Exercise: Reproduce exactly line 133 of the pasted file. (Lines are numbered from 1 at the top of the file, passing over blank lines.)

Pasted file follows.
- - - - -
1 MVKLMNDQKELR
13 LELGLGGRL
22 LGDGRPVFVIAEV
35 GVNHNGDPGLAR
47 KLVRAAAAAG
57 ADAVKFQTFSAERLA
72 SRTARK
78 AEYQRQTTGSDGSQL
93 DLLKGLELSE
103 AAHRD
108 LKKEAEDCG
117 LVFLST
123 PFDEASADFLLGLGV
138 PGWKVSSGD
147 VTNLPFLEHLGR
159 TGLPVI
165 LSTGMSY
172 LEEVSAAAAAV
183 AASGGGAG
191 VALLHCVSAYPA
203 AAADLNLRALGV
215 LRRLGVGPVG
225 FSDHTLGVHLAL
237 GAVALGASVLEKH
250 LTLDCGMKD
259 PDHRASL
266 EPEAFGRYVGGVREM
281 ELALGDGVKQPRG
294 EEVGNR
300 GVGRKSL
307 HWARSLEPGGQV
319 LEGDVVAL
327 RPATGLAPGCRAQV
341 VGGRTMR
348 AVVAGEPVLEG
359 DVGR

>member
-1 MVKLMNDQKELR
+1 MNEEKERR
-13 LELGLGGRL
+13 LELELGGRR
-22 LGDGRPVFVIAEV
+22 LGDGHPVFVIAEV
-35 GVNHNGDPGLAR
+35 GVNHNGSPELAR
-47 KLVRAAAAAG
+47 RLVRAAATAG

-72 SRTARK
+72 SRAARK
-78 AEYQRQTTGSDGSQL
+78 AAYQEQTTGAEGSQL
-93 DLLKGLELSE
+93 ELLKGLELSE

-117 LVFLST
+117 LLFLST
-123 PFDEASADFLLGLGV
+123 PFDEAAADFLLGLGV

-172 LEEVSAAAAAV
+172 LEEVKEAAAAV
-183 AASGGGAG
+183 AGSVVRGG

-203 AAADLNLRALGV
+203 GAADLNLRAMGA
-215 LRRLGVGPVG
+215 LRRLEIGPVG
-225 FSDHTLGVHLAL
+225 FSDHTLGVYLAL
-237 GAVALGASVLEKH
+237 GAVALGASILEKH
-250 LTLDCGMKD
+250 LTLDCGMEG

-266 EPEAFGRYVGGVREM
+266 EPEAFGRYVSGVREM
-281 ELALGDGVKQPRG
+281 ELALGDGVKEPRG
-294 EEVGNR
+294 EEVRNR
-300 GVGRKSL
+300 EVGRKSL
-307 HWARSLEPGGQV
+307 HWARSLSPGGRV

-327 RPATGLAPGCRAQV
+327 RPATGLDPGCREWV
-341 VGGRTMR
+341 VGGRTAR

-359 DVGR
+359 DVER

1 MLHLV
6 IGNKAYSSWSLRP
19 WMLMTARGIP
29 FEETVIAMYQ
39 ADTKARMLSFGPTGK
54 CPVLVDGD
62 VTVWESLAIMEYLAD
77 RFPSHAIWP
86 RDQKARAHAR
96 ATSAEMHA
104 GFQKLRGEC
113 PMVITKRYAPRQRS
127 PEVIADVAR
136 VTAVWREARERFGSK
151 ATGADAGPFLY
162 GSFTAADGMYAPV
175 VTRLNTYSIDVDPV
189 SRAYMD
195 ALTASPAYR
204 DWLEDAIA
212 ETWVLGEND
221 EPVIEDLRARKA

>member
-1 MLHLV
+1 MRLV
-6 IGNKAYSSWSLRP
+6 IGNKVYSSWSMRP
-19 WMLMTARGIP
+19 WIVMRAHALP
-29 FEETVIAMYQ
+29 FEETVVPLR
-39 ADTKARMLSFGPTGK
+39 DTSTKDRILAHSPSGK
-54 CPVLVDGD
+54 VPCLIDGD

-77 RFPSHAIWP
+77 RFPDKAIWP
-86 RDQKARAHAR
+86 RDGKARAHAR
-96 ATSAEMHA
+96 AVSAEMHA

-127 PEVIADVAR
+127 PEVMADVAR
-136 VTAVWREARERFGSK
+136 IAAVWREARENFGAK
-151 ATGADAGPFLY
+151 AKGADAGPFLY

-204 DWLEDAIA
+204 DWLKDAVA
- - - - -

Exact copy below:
-151 ATGADAGPFLY